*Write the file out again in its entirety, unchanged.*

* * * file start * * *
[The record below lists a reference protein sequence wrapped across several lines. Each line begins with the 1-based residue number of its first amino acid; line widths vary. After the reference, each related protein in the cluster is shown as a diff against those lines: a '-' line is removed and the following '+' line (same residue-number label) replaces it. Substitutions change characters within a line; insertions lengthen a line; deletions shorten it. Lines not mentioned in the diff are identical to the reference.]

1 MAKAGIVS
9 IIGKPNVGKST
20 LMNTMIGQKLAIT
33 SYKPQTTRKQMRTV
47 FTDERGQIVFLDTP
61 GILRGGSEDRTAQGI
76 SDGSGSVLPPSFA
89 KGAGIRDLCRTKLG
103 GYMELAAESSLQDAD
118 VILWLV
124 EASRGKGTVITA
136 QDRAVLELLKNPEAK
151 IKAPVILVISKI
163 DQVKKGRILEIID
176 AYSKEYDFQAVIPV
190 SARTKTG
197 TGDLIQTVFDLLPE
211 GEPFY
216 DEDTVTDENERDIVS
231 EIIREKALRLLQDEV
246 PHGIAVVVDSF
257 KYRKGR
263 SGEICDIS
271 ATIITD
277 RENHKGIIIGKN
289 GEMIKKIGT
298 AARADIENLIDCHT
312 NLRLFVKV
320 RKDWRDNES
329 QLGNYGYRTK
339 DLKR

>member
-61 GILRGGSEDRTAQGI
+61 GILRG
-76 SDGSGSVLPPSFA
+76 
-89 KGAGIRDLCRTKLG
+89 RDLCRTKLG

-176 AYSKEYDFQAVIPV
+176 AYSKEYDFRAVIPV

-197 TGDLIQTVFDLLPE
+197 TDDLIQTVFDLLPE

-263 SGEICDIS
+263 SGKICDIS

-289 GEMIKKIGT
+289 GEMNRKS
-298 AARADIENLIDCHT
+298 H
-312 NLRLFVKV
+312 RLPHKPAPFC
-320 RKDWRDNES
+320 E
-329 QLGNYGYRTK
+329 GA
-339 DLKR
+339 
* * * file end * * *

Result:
[The record below lists a reference protein sequence wrapped across several lines. Each line begins with the 1-based residue number of its first amino acid; line widths vary. After the reference, each related protein in the cluster is shown as a diff against those lines: a '-' line is removed and the following '+' line (same residue-number label) replaces it. Substitutions change characters within a line; insertions lengthen a line; deletions shorten it. Lines not mentioned in the diff are identical to the reference.]

1 MAKAGIVS
9 IIGKPNVGKST
20 LMNTMIGQKLAIT
33 SYKPQTTRKQMRTV
47 FTDERGQIVFLDTP
61 GILRGGSEDRTAQGI
76 SDGSGSVLPPSFA
89 KGAGIRDLCRTKLG
103 GYMELAAESSLQDAD
118 VILWLV
124 EASRGKGTVITA
136 QDRAVLELLKNPEAK
151 IKAPVILVISKI
163 DQVKKGRILEIID
176 AYSKEYDFQAVIPV
190 SARTKTG
197 TGDLIQTVFDLLPE
211 GEPFY
216 DEDTVTDENERDIVS
231 EIIREKALRLLQDEV
246 PHGIAVVVDSF
257 KYRKGR
263 SGEICDIS
271 ATIITD
277 RENHKGIIIGKN
289 GEMIKKIGT
298 AARADIENLIDCHT
312 NLRLFVKV
320 RKDWRDNES
329 QLGNYGYRTK
339 DLKR

>member
-61 GILRGGSEDRTAQGI
+61 GILRG
-76 SDGSGSVLPPSFA
+76 
-89 KGAGIRDLCRTKLG
+89 RDLCRTKLG

-176 AYSKEYDFQAVIPV
+176 AYSKEYDFRAVIPV

-197 TGDLIQTVFDLLPE
+197 TDDLIQTVFDLLPE

-263 SGEICDIS
+263 SGKICDIS

-289 GEMIKKIGT
+289 GEMNRKS
-298 AARADIENLIDCHT
+298 H
-312 NLRLFVKV
+312 RLPHKPAPFC
-320 RKDWRDNES
+320 E
-329 QLGNYGYRTK
+329 GA
-339 DLKR
+339 